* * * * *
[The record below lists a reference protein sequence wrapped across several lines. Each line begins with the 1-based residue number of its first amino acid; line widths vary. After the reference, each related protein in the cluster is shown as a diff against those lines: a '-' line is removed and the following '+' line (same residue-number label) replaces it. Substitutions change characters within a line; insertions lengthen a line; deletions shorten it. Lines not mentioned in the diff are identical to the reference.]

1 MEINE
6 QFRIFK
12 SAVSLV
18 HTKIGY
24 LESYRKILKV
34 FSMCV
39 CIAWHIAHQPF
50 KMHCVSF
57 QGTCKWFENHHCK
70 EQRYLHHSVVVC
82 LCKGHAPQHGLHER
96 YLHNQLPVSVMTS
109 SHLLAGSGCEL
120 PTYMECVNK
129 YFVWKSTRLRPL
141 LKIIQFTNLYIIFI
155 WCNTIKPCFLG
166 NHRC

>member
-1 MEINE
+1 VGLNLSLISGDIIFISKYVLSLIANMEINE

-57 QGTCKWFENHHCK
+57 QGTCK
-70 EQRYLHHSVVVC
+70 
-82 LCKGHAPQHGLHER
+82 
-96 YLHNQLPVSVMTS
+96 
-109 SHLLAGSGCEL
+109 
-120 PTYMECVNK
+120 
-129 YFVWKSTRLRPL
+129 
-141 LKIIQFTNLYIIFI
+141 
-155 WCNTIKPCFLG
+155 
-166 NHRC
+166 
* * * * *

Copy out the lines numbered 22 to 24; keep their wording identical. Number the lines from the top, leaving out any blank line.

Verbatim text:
+1 VGLNLSLISGDIIFISKYVLSLIANMEINE

-57 QGTCKWFENHHCK
+57 QGTCK